Cuzco, Machu Picchu and the Inca Trail
Inca stonework, Cuzco street
The former capital of the Inca Empire, Cuzco is one of the world's most fascinating cities. Many ruins from the days before the Spanish conquest of Peru are still visible in the city and surrounding foothills. There are countless examples of the Incas incredible skill as stone-masons. Huge granite blocks fit so well that a knife cannot be inserted between them. There are also some beautiful buildings in the city that were built by the early Spanish colonists, including the Cathedral and buildings around the main square.
There are many fascinating things to see and do in and around Cuzco. The highlight for many is probably the ruins of the magnificent toothed fortress of Sacsayhuaman which sits on a hillside above the city and is a rival even to Machu Picchu. There are also many interesting markets both in Cuzco and nearby towns like Pisac and Ollantaytambo.
Machu Picchu (pictured below) was rediscovered by Hiram Bingham early this century when he was looking for a fabled 'lost' Inca city in the deep valleys around Cuzco. This is the most famous ruin in South America and not without reason. The setting is superb. Machu Picchu sits on a mountain ridge, high above the deep gorge of the river Urubamba and surrounded by thick forests. The ruins themselves are extensive with many houses, temples and fortifications. We could fill a whole dossier just describing the ruins but it wouldn't do them justice - it's better just to go and see them yourself. The exact reason the Incas built Machu Picchu is not known (because they left no written records) but it was clearly a site of ceremonial importance.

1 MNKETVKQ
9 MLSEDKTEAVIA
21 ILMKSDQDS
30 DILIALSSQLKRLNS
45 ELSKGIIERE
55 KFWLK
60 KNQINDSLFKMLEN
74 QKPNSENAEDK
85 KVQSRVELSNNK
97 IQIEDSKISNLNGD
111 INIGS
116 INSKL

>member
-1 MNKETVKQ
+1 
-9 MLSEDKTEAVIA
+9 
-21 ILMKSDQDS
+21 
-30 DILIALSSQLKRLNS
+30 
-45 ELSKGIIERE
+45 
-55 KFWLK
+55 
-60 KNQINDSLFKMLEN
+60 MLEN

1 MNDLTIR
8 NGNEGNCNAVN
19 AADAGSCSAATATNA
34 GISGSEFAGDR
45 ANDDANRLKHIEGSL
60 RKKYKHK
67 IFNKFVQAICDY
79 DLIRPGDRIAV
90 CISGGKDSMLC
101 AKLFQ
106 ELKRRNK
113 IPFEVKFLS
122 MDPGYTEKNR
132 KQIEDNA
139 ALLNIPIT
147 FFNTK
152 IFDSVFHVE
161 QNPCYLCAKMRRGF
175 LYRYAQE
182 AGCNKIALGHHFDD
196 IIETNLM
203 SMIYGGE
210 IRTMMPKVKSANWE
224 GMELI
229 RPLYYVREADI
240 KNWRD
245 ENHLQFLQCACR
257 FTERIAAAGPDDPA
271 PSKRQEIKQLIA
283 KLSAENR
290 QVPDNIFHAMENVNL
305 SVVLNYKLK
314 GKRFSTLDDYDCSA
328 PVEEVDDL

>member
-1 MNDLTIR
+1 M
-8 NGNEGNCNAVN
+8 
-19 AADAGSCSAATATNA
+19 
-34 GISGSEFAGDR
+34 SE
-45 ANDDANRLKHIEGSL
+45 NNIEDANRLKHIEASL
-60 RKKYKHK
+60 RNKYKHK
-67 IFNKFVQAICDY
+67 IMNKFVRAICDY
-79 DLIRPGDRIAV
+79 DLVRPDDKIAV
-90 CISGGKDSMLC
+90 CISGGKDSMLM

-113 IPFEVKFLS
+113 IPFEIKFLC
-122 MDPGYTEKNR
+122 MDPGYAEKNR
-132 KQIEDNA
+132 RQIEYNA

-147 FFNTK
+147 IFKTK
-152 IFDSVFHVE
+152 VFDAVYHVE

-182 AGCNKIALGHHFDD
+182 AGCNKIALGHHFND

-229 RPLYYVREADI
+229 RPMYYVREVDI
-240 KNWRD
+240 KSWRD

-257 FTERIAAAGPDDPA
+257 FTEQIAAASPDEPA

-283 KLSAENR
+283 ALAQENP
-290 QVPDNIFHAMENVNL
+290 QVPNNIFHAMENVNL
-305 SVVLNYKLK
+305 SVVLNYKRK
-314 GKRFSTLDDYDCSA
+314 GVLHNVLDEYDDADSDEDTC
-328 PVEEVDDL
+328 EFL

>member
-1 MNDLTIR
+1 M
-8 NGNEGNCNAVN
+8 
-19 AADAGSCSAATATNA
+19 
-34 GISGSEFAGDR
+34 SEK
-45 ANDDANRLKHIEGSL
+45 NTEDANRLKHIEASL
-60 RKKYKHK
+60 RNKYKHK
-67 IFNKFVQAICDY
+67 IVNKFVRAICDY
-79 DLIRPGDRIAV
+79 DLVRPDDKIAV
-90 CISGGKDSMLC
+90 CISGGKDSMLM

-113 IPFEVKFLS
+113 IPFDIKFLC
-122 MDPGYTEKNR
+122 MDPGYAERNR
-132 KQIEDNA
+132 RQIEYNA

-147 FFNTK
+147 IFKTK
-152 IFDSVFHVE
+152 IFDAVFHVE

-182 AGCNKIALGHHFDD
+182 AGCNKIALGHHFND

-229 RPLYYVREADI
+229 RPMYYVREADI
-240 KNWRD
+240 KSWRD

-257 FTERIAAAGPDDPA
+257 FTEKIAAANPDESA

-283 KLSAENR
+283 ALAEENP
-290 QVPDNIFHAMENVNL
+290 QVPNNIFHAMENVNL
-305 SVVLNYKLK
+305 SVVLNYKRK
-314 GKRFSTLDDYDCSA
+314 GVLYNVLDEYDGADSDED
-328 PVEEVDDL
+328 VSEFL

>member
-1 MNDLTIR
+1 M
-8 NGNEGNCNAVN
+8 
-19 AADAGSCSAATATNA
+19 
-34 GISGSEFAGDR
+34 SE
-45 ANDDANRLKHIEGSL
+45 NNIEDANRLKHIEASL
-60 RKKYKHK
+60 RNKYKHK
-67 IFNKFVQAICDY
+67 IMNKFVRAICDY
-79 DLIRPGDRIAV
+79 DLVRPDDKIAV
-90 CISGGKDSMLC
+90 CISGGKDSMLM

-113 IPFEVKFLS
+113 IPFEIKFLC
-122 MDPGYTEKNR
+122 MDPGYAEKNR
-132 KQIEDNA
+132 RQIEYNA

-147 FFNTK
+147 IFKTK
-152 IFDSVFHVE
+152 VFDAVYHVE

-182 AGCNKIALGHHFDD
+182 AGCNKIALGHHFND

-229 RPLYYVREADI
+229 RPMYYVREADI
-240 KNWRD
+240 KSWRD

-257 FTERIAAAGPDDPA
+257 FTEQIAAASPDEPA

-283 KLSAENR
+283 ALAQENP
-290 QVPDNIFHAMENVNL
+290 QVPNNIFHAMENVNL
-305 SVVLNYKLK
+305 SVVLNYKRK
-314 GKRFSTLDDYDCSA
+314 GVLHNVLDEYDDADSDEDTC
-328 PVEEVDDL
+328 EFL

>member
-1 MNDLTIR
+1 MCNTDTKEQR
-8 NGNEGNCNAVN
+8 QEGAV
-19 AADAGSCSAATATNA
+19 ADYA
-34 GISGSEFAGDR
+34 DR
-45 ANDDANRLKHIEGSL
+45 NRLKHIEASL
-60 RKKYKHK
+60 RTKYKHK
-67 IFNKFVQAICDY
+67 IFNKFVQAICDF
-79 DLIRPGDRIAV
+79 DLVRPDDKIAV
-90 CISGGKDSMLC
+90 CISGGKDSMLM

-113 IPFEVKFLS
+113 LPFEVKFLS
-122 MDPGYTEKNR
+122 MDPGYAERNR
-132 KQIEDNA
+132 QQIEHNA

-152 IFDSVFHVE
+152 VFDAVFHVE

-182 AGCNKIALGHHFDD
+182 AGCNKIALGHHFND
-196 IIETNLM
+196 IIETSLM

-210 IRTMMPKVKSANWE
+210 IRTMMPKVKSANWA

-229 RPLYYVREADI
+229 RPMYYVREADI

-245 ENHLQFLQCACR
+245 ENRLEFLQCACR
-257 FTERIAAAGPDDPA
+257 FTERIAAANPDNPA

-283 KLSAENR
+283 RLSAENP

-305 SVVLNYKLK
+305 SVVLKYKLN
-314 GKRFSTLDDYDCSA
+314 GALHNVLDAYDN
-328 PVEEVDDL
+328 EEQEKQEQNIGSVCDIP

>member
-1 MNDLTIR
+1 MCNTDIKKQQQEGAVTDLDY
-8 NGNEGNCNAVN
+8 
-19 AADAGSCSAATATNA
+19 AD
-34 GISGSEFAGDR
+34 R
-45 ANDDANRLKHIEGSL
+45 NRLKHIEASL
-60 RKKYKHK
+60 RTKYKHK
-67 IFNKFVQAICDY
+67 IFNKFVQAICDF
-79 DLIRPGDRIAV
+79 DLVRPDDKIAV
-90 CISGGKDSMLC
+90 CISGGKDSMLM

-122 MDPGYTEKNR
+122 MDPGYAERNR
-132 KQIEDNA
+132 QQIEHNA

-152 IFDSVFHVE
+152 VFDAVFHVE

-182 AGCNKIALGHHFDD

The classic view of Machu Picchu from near the gate of the sun, Intipuncu
THE INCA TRAIL TO MACHU PICCHU
The most spectacular way to arrive at Machu Picchu is undoubtedly the way the Incas designed the city to be approached. The Inca Trail to Machu Picchu is a four day walk along beautifully engineered Inca 'roads' crossing several high passes up to 4200m above sea level. The Inca 'roads' include long flights of steps, traverses above deep ravines and tunnels cut through solid rock. On the way to Machu Picchu the scenery becomes increasingly spectacular with views to Salcantay and other snow capped peaks. The trail also passes many impressive ruins from the time of the Incas, some still half hidden in the thick forest. On the very last day you get our first view of Machu Picchu from the pass known as Intipuncu - the Gateway of the Sun.
Sadly due to pressure of visitor numbers a quota system is now in place and it is not possible to trek the trail alone or in a small group. The cost is now several hundred dollars per person, but at least the trail and campsites are kept in a better state than they were. All bookings must now be made through a licensed operator and you'll need to book up to 3 or even 5 months ahead to get a place.
Cuzco area Factfile
When to go - The best season to visit is the dry season from May to September.
Weather - Cool to warm, with sunny mornings and afternoon storms common.
Flights - From London to Cuzco via Lima cost from £1000
Guidebooks - Several guidebooks feature the Inca trail and other treks in the region.